I recently walked past a bus shelter displaying an advert for new flavours of Diet Coke — Feisty Cherry and Exotic Mango — bearing the exhortation “because you’re an early adopter.”
This tickled my inner Marxist. Maybe I’ve been watching too much Mad Men of late, but I couldn’t help thinking what brilliant advertising this was. Setting aside the fact that Cherry Coke was introduced in 1985 – and what exactly it is that makes this variant “feisty” – who cares what the product is? YOU should purchase it, because YOU are a trend-setter! YOUR patterns of consumption are so much more on point than others, who admire YOU so much they’ll want to emulate YOU. We, YOUR friends at Coca Cola, want YOU to be a key element in the dissemination of this product. Because YOU are special. Because YOU have a valuable ability to recognize what will be popular before it’s popular. Because YOU are an early adopter. Continue reading “Because YOU’RE an early adopter…”
Maybe you’ve seen the commercial above for the new Cadillac ELR…? It’s been understandably lambasted for the way it relies on “American Dream” rhetoric to sell a car. Everyman actor Neal McDonough is obnoxiously smug, and the appeal to what makes America great resorts to downright icky sanctimony and casual insults about what “other countries” are like. We are strong-willed and hardworking and awesome in every way. They flounce around with long vacations and a devil-may-care work/life balance that prioritizes cafés. Yeah, it’s pretty bad. Continue reading “Advertising the American Dream”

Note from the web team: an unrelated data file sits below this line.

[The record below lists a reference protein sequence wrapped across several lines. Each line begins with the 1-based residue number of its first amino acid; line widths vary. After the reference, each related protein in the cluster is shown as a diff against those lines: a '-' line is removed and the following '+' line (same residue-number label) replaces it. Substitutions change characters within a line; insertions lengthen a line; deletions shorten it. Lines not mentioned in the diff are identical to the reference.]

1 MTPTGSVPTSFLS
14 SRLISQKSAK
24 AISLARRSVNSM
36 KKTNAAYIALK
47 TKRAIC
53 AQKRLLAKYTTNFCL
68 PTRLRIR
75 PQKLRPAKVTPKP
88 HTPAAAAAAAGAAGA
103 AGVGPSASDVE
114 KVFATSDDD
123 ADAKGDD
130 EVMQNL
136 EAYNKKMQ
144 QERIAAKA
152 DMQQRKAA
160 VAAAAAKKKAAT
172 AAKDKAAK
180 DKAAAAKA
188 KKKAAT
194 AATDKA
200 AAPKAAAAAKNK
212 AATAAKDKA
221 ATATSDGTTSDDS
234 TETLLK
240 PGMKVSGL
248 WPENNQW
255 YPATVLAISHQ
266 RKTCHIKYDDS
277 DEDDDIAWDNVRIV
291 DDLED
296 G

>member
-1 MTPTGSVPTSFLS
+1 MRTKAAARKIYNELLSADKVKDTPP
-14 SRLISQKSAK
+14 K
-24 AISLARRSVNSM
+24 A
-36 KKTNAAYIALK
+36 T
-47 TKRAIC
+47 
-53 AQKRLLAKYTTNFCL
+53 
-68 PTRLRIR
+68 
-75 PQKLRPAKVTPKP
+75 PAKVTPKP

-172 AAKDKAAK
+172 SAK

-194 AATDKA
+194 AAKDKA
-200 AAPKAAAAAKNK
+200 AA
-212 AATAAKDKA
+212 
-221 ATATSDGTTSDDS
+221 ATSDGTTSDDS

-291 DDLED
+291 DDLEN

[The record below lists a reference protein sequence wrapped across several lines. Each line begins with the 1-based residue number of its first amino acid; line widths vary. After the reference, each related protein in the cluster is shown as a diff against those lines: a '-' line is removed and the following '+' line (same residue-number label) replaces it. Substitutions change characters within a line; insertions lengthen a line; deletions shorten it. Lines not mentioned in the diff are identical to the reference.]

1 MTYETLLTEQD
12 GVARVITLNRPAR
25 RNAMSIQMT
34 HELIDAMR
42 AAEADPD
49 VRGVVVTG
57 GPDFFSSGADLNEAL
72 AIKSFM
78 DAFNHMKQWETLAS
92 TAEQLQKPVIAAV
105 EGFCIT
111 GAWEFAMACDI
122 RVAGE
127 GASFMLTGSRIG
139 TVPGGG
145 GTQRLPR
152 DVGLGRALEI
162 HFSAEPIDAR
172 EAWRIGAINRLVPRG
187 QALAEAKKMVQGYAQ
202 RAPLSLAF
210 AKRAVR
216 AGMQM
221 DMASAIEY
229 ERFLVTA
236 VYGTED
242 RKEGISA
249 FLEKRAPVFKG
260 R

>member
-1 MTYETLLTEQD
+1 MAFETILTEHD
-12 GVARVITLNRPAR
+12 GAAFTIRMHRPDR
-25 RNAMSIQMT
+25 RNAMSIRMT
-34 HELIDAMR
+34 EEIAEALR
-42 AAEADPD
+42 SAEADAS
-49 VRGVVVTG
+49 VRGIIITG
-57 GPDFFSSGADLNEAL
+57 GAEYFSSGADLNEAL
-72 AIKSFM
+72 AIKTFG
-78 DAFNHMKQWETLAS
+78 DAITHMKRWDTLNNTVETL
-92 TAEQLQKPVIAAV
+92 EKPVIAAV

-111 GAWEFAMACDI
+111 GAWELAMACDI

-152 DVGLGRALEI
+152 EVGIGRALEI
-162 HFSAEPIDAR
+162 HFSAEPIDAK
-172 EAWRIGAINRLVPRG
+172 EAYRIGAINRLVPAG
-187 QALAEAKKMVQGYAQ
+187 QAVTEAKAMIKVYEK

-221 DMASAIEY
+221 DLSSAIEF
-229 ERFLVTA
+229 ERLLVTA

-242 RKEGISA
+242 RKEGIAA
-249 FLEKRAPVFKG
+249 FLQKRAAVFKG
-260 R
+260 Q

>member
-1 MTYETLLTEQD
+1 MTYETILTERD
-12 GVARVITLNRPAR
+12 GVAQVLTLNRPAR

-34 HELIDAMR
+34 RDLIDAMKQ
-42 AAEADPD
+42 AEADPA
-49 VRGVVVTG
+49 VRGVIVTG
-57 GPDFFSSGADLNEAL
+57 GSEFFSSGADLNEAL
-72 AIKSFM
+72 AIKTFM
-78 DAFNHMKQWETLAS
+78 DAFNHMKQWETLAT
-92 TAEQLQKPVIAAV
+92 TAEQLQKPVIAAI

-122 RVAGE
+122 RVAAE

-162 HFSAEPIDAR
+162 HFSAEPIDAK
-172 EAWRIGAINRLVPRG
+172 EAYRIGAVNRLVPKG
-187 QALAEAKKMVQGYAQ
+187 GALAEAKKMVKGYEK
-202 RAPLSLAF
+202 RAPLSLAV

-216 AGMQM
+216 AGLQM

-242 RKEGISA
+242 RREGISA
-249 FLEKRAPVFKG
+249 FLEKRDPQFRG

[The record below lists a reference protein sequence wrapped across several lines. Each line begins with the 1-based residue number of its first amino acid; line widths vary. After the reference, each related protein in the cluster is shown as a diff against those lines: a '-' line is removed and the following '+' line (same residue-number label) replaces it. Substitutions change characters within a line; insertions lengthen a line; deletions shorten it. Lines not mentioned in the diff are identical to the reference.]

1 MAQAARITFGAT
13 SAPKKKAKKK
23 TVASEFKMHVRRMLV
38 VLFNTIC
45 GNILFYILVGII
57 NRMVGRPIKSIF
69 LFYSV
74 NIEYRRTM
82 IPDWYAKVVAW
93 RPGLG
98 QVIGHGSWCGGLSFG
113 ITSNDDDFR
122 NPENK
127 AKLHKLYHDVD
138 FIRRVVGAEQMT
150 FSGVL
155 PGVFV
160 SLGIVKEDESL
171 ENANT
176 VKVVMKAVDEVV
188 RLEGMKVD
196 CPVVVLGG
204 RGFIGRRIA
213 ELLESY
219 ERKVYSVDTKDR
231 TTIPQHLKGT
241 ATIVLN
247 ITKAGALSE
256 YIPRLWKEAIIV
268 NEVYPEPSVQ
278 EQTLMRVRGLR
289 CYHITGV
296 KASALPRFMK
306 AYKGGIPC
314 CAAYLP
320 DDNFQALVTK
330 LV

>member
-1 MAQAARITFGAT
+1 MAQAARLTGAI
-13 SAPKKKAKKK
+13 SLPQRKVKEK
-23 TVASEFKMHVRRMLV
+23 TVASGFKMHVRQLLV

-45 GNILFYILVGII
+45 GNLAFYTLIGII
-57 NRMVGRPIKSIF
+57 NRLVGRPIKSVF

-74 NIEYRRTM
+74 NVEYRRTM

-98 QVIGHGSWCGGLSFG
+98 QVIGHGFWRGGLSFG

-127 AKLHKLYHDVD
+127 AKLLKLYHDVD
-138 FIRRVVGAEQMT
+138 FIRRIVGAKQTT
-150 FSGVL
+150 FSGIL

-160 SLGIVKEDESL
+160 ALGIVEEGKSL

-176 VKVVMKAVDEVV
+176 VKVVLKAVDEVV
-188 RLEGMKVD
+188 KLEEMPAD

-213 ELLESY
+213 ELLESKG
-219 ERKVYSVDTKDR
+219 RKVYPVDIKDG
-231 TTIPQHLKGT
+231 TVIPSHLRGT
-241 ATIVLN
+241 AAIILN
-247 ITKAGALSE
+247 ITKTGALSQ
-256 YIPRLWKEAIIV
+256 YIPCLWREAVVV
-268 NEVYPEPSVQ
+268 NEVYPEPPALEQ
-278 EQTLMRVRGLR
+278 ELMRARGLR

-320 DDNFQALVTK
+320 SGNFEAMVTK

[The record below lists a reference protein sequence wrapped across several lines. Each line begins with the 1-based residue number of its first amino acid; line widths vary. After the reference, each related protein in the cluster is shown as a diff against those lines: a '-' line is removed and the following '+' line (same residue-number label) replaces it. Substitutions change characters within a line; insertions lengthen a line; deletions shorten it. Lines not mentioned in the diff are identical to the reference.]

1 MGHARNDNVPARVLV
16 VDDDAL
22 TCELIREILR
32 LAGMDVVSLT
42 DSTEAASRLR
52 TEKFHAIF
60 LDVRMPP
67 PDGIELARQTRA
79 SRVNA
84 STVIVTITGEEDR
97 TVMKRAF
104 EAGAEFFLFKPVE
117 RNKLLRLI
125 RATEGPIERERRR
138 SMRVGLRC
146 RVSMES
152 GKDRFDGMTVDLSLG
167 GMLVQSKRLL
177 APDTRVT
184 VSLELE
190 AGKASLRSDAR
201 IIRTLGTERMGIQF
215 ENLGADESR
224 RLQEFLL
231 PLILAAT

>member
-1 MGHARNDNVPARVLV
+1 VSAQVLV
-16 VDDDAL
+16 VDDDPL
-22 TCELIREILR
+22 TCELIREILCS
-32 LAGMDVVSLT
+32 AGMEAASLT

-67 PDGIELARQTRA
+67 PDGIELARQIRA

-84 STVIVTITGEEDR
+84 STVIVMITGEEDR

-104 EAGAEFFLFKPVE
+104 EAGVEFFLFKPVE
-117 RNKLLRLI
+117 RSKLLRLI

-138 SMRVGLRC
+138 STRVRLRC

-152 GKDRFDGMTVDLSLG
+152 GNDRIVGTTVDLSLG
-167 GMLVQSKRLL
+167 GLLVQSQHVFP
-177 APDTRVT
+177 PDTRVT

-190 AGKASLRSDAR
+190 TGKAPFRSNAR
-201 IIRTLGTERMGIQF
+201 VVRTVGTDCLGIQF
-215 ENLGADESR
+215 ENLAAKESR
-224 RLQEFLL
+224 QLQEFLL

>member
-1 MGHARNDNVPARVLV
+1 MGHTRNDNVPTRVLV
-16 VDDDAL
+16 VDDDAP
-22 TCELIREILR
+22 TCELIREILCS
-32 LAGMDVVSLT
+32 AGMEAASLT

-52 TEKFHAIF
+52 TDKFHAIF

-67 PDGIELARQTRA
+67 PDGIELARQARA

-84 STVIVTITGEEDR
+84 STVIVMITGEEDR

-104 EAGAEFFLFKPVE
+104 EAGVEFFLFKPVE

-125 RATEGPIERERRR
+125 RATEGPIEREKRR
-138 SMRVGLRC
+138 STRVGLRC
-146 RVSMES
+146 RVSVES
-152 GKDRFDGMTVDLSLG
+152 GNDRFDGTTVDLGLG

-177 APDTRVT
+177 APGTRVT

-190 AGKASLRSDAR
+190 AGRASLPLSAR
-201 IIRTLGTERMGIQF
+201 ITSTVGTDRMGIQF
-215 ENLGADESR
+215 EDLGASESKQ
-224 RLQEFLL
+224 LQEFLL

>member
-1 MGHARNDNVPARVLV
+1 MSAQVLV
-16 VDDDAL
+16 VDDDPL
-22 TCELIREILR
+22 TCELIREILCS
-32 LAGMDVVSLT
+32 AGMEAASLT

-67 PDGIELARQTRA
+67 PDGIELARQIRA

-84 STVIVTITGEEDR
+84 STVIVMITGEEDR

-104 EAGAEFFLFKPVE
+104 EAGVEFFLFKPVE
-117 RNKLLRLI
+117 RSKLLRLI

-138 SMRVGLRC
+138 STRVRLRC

If you’re in North America, at least, you can’t help but know that the Superbowl was last weekend — an annual celebration of football, yes, but also consumerism, since unveiling new and expensive-to-produce commercials has become part of its broadcast tradition.
This year Coke premiered an add in which “America the Beautiful” was sung in a variety of languages, while showing images of people who don’t look like you’re taken-for-granted white-bread citizens, and (predictably?) many who occupy various positions on the political right responded with varying degrees of outrage, demanding, for instance, that the song be sung “in American” — kind’a like saying “if the King James version was good enough for Jesus then it’s good enough for me.” Continue reading “The Last Word”